Due to their tax status, however, nonprofits play by a different set of rules when it comes to the online sphere. Nonprofits must comply with well-known federal restrictions against certain activities like electioneering and some lobbying. But there are a variety of risk management issues that organizations must consider when using social media–including privacy, client protection, and copyright/fair use.
Here are some tips to keep in mind when creating or revising a social media policy for your nonprofit:
1. Who conducts social media for your organization? Some nonprofits have dedicated communications staff, while others rely on volunteers and consultants to help them run social media. It’s important to clearly identify organization-wide who is allowed to create and post content on behalf of your organization. Then, conduct separate trainings for both the individuals running your social media channels AND the staff members who do not. For instance, let regular staff members know that they are not authorized to represent your organization on social media in any capacity–whether that includes commenting on a news article and tagging your nonprofit (“ABC would never stand for this!”) or logging into Facebook as your nonprofit and “liking” a political candidate.
2. Protect the safety and privacy of clients, staff, and volunteers. The ubiquitousness of cell phones means that staff members, volunteers, and even clients themselves may be taking unauthorized photos and videos at events and sharing them on social media–which puts the privacy and safety of these same stakeholders at risk. Before events, gently remind staff and volunteers that they should not take photos or videos. If you see someone doing this, share your organization’s media policy and politely ask them to delete the content. Finally, make sure all individuals at events have signed a photo release form giving your organization permission to use their image in any marketing materials or social media posts. (Here are some great photography and social media tips if your organization serves children.)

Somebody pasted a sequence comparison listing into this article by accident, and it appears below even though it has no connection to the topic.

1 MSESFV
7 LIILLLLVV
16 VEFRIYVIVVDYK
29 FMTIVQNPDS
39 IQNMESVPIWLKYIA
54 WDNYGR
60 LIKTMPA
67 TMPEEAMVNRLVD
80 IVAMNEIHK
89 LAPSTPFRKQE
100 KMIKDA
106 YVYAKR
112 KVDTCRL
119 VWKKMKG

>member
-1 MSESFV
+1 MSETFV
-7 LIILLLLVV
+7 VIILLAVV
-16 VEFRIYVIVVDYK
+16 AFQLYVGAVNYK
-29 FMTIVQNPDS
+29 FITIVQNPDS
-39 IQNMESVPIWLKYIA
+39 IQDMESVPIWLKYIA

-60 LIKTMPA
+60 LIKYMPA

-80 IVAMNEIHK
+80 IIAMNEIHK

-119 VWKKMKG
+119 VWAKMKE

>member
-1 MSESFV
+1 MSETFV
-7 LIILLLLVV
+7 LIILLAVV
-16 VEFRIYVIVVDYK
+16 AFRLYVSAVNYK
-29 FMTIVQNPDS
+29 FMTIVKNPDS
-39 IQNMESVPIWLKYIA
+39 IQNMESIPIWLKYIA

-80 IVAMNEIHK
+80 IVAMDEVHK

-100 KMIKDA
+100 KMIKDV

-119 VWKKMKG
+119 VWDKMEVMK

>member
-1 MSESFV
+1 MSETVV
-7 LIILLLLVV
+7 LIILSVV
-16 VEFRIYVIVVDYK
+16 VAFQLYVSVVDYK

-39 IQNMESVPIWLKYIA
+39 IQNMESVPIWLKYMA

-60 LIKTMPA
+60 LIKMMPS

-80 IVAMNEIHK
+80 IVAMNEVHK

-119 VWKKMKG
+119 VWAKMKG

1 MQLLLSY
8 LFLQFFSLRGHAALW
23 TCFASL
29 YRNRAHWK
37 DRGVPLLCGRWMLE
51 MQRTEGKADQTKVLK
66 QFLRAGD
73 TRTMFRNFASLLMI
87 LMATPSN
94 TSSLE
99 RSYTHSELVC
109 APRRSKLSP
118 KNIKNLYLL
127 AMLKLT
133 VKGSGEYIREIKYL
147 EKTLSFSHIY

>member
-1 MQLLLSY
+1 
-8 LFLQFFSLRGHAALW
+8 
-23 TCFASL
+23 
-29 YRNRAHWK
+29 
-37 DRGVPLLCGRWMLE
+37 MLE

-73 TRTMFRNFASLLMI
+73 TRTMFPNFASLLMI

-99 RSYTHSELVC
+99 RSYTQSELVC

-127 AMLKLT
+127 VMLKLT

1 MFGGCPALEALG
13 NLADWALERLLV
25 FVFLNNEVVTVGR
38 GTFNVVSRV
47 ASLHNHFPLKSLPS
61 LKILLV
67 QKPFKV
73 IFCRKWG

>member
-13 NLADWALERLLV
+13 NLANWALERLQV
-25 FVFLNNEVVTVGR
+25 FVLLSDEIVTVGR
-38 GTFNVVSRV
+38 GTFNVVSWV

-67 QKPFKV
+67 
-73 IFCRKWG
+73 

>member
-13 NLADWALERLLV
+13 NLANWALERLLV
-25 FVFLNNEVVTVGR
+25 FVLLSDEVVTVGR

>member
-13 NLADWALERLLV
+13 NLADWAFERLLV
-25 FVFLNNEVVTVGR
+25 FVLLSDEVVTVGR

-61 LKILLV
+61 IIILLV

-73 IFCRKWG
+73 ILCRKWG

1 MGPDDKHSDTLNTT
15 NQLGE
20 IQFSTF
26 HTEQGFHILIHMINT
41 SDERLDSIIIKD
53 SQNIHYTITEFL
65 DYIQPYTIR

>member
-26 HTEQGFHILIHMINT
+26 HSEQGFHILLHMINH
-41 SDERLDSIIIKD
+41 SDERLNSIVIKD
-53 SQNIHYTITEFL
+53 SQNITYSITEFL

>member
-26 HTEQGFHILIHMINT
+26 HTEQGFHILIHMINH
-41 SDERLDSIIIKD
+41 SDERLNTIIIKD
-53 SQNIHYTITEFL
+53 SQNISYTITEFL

3. Ensure that your nonprofit is not violating copyright or fair-use laws. Train the individuals responsible for social media at your organization in best practices around copyright and fair use. Remind them to use royalty-free resources for photos and videos, such as those with a Creative Commons license. It’s also important to attribute sources for borrowed content and ideas–so if you get inspiration for a social media post from another organization or individual, make sure to give them credit. (However, keep in mind that giving someone credit for their work is not the same as receiving permission to use it.)
There are many considerations to make as you shape your organization’s social media policy, so don’t be afraid to ask questions, discuss it with your staff, and take your time! Need additional guidance? Check out this database of more than 300 social media policies adopted by nonprofits and corporations, or contact a local nonprofit attorney near you.